Pakistan has no across the board legal definition of SME. This makes it extremely difficult to monitor the development of our SME economy and to establish benchmarks against other countries in order to devise areas of intervention and support.

Various government departments and public-sector agencies have adopted their own definitions. There are, of course, various reasons for them to define SME, and there may even be discussion on just how a strict and reasonable size standard could be defined.

A number of current definitions are based on capital standards since this influences the pattern of fund raising in the formal and informal market by SME.

Many stakeholders consider enterprises with 100 or more employees as large, and enterprises with less than 5 employees as micro. Yet our statistical system classifies enterprises with more than 10 employees as large, and the State Bank of Pakistan considers those with more than 250 employees as large.

The reference to international practice also suggests differentiation among industrial, wholesale, and retail10 and services related enterprises. This view also gets credence from various studies on the issue for pakistan11. Again, this consideration is only visible in the SBP definition and missing in all others. There are also rationales beyond the particular organizational motivations for defining specific size classes, and it will therefore be useful for all stakeholders to review definitions on technical grounds.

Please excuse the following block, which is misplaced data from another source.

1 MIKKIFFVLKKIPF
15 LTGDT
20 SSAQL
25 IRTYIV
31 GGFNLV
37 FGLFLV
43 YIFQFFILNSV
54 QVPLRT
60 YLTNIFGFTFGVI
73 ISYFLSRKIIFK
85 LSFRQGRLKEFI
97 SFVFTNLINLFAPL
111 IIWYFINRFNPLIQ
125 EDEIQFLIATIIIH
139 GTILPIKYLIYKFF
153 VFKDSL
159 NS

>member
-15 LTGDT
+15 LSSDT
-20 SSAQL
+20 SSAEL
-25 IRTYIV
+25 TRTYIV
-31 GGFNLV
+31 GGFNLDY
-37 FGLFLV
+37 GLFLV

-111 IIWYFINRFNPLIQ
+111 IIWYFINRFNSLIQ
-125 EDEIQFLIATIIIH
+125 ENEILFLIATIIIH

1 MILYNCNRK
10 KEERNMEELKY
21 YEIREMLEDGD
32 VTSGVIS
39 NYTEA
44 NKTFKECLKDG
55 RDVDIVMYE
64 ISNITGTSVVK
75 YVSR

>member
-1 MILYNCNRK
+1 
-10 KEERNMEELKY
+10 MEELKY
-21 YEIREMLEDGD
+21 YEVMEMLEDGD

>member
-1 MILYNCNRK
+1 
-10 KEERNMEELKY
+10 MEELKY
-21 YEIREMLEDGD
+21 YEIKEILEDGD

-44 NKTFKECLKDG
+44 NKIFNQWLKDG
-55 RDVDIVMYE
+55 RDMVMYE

For a national policy, it is extremely important to have a harmonized definition for, as it is also important for the government to focus assistance as reasonably as possible for maximum efficiency. It is also imperative to adopt a definition to foster the coherence of vision in the SME policy development and for the better implementation of related support programs across institutions.

Financing Tool

There should be a security tool devised be SBP to handle the security problem of SME LENDING.

Think Small First

The small industries should be given priority in purchasing from private sector and priority should be given to small industries like UK.

Approach On Site

The small industries should be approached at the it site as due to scattered locations of the small industries.

Technical and language barriers.

The training of manpower should be in line with the requirements of the industries and the main policies and plans should be published in Urdu to make it understandable for every body.

Soft Tax System

There should be customized system for the small industries as that lack documentation and can not afford costly book keeping.

Simple Labour & Other Laws

The labour and other laws should be made very simple as there are 56 laws in labour only. To make them simple should be adopted

Book Recommended

Small Entrepreneurs in developing countries By Dr Asher S. Nair

THE END